I asked a new friend of mine today what he did for a living. His answer: “I make mistakes for a living.” When you think about it, anyone who owns a business has a track record of making mistakes. Anyone who works in a self-directed occupation does the same. Mistakes, when not repeated, are how we learn and improve – without them, we would seldom change.
Here a few examples of mistakes I’ve made …
I’ve employed people with a reasonable doubt that they will fit into the existing company culture. I used to think that this wasn’t as important as technical skills, but I’ve changed my mind over the years. I was wrong.
I used to think that all Millennials were lazy and untrainable, which was a mistake. I now realize they just have different priorities; in many cases, they’ll work their tails off if they’re interested and motivated to do so. I used to think that their blank stares were related to intelligence, but now I wonder if my message was simply of no interest to them.
I wish I could go back in time and learn to write good (or well?). I thought engineers and technologists could bypass that skill, and work with hardware and software to design technical solutions where creative or business writing would never be of value. I was so wrong.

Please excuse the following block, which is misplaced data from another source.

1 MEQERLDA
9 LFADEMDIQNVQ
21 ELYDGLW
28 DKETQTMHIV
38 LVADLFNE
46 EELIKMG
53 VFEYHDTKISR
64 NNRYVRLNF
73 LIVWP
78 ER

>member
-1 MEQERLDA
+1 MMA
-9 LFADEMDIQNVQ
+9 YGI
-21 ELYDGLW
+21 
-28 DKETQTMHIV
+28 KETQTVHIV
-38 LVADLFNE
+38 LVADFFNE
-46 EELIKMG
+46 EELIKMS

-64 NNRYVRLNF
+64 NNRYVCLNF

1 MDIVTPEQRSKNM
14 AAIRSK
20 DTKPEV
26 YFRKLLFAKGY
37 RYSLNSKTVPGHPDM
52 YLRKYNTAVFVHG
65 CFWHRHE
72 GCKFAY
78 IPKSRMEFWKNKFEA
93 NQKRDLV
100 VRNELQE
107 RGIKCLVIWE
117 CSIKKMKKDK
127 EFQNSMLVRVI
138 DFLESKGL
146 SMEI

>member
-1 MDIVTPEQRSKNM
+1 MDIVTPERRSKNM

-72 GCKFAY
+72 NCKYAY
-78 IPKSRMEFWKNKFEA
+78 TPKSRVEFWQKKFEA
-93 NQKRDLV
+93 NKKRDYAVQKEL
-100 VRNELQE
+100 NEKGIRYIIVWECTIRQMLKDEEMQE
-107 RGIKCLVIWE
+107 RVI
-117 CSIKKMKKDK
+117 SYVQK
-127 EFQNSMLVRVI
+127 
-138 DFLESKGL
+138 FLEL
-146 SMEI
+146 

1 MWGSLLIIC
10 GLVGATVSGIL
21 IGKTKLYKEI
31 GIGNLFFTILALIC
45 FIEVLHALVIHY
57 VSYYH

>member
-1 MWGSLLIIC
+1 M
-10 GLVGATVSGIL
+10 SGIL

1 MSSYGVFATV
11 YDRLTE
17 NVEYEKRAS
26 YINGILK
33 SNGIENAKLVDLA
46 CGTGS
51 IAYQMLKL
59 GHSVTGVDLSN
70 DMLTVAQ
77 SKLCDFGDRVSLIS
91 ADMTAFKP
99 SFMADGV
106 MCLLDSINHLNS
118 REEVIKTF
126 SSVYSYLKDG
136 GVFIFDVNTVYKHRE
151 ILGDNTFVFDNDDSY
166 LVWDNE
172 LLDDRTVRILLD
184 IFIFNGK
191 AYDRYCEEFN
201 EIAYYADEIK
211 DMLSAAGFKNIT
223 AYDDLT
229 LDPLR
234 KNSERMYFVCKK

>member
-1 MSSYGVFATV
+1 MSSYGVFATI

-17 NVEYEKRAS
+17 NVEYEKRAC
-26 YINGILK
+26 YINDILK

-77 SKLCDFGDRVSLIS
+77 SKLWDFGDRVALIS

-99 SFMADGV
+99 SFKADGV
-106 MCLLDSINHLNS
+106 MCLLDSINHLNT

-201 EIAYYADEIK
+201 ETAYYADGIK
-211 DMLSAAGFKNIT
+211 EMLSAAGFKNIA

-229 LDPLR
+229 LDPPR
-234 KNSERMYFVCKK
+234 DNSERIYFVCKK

We have to make the first six weeks a special time for each and every person we add to a company. It’s getting worse rather than better with busy schedules, as those who train and cross-train new hires often leave the new employees to fend for themselves. Sure, they might learn a task or two, but they don’t feel like they are valued or important enough when we ditch them to put out yet another fire.
Imagine how many meetings we’ve called that have produced no tangible results. Being prepared for a meeting is a skill and a career builder; wasting time is a mistake, and we learn that as we age. I work hard to slow time down.
Just like meetings, imagine how many reports we’ve run – and no decisions were ever made as a result. I have a new philosophy with reports, rules, and policies: If we decide we need a new one, we should eliminate two obsolete ones.
Try this: Give some public recognition to a self-directed staff member who made an honest mistake that he or she thought would help the company or the client. You’ll find that this creates a more positive workplace and helps build confidence in the key people you want to help be better decision-makers. –Chuck Wilson, NSCA
Image by: Stuart Miles